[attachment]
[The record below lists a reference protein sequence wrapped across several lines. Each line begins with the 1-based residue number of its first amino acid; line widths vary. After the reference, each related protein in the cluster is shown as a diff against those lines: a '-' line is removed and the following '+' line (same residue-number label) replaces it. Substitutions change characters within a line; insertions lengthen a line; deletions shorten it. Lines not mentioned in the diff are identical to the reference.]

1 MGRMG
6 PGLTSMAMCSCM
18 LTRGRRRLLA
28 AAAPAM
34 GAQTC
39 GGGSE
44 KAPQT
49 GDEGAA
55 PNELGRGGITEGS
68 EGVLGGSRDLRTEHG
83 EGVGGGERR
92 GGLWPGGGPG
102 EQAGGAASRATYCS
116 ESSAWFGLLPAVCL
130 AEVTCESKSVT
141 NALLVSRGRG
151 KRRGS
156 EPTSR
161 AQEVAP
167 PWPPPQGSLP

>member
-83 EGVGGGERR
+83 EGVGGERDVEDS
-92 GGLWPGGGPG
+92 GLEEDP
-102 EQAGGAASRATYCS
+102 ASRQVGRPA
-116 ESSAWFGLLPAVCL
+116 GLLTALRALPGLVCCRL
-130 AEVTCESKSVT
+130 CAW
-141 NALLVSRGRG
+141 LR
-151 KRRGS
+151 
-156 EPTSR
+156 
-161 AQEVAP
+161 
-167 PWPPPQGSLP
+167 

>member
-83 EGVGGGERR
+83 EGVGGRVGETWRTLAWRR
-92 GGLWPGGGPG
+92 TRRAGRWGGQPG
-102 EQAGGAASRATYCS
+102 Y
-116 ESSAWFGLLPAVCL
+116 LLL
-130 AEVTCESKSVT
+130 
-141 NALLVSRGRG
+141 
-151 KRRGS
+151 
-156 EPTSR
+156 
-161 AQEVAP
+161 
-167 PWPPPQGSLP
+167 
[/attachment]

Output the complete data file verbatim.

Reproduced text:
[The record below lists a reference protein sequence wrapped across several lines. Each line begins with the 1-based residue number of its first amino acid; line widths vary. After the reference, each related protein in the cluster is shown as a diff against those lines: a '-' line is removed and the following '+' line (same residue-number label) replaces it. Substitutions change characters within a line; insertions lengthen a line; deletions shorten it. Lines not mentioned in the diff are identical to the reference.]

1 MGRMG
6 PGLTSMAMCSCM
18 LTRGRRRLLA
28 AAAPAM
34 GAQTC
39 GGGSE
44 KAPQT
49 GDEGAA
55 PNELGRGGITEGS
68 EGVLGGSRDLRTEHG
83 EGVGGGERR
92 GGLWPGGGPG
102 EQAGGAASRATYCS
116 ESSAWFGLLPAVCL
130 AEVTCESKSVT
141 NALLVSRGRG
151 KRRGS
156 EPTSR
161 AQEVAP
167 PWPPPQGSLP

>member
-83 EGVGGGERR
+83 EGVGGERDVEDS
-92 GGLWPGGGPG
+92 GLEEDP
-102 EQAGGAASRATYCS
+102 ASRQVGRPA
-116 ESSAWFGLLPAVCL
+116 GLLTALRALPGLVCCRL
-130 AEVTCESKSVT
+130 CAW
-141 NALLVSRGRG
+141 LR
-151 KRRGS
+151 
-156 EPTSR
+156 
-161 AQEVAP
+161 
-167 PWPPPQGSLP
+167 

>member
-83 EGVGGGERR
+83 EGVGGRVGETWRTLAWRR
-92 GGLWPGGGPG
+92 TRRAGRWGGQPG
-102 EQAGGAASRATYCS
+102 Y
-116 ESSAWFGLLPAVCL
+116 LLL
-130 AEVTCESKSVT
+130 
-141 NALLVSRGRG
+141 
-151 KRRGS
+151 
-156 EPTSR
+156 
-161 AQEVAP
+161 
-167 PWPPPQGSLP
+167 